When someone passes away and leaves assets to be distributed, such as real estate, bank accounts, and other financial investments, their estate goes through a process called probate. An estate goes through this process whether or no they have will. During probate the court will name an executor (if there is a will) or an administrator (if there is not) to complete the process. This person will be responsible for paying off any remaining taxes and debt to creditors, and distributing the assets to beneficiaries.
Benefits of Avoiding Probate
The probate process is not preferable for a few different reasons. In addition to putting more stress on surviving loved ones, probate costs money, can take a lot of time (which means that assets are not distributed for a while), and also can create a public record of the will, which many people wish to remain private. While probate is generally required in the state of California, there are certain situations in which one’s assets are able to avoid it.
Assets Held in Joint Tenancy
When someone who passes held an asset in joint tenancy, the asset is able to avoid going through the probate process because it simply goes to the other joint tenant. This is the case whether the asset is real estate or purely financial.
Real Estate Held as Community Property
Real estate that is held as community property is also generally able to avoid going through the probate process.
Financial Assets that Name a Beneficiary
When the individual who passes had a financial asset, such as a bank account or brokerage account, that names a beneficiary, that asset can avoid going through probate.
Assets Held in Trust
One of the most well-known ways of avoiding the probate process is by placing them in a trust. Assets held in a trust do not go through probate. However, it’s important to note that the assets in question must name the trust – and not an individual – as the owner.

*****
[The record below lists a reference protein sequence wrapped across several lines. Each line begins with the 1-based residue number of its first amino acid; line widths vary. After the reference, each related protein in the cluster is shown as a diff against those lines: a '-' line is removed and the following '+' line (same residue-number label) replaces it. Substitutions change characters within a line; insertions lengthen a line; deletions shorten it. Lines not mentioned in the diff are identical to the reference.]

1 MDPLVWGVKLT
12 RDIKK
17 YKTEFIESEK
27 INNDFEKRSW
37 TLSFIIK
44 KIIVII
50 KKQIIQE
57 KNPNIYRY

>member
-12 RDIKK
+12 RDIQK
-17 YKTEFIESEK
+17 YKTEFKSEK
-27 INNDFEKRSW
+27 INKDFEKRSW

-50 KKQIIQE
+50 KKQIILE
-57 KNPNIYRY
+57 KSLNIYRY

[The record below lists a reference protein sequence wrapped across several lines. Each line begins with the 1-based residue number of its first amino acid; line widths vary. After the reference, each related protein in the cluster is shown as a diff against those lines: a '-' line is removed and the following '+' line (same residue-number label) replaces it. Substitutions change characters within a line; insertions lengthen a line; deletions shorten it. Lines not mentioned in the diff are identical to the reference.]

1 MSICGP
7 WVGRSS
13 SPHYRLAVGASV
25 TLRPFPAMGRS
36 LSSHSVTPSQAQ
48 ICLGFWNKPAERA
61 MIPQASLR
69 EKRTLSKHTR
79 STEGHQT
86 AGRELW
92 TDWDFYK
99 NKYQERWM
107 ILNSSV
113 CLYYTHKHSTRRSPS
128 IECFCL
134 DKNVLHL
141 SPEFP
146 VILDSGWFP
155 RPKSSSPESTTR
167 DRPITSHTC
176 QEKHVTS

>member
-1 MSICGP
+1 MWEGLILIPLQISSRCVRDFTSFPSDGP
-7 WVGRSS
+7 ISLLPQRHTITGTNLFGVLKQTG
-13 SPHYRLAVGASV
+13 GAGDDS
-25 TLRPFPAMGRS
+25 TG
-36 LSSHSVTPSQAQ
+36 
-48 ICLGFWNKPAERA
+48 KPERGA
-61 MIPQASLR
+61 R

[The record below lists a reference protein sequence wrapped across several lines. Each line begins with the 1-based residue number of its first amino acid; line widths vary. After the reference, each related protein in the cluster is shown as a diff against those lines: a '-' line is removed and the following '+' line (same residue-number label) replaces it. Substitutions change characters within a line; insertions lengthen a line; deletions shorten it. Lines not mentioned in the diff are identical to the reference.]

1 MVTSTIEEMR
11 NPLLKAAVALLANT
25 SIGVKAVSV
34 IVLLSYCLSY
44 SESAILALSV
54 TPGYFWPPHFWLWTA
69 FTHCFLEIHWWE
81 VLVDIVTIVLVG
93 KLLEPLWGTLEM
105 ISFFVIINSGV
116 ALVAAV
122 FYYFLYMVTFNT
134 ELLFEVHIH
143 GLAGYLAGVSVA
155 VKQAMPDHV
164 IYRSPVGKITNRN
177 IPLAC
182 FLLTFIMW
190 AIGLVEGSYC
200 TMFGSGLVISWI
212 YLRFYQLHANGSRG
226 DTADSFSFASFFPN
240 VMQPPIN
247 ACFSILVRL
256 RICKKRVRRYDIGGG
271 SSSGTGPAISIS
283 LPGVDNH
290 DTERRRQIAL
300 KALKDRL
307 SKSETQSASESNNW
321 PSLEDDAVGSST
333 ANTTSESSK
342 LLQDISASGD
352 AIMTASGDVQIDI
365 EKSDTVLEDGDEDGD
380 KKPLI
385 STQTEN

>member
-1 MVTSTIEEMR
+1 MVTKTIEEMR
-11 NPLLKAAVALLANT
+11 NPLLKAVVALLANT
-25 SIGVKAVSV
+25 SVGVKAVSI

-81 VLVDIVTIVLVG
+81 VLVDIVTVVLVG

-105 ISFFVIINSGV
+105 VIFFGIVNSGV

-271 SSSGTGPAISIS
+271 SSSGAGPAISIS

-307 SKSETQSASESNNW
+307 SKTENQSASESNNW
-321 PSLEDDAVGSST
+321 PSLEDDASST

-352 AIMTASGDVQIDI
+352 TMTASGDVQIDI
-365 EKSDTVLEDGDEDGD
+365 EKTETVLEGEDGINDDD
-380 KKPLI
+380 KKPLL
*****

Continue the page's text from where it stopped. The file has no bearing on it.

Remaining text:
However, there are certain assets that are unable to be placed into a trust, such as retirement accounts, health savings, vehicles, and cash. These assets must be held be an individual person. However, by naming someone as a beneficiary of this type of asset, they can still avoid the probate process.
A Proper Estate Plan Can Make All the Difference
Therefore, if you place all assets in a trust and name a beneficiary for all of the assets that are unable to be held in a trust, your estate could avoid probate. Since the probate process is different in different states, you must also repeat the probate process in any state in which you have property. This can cost additional time and money. That’s why having a well thought out estate plan is so important.
Biddle Law Can Help
If you or a loved one is looking to establish or amend an estate plan, a knowledgeable and experienced California estate planning attorney who knows the current laws and has experience dealing with such subjects can help.
At Biddle Law, we are here to answer all of your questions and walk you through the process. We care about you and your loved ones and want to help in any way we can. To learn more or to schedule a consultation, contact us today!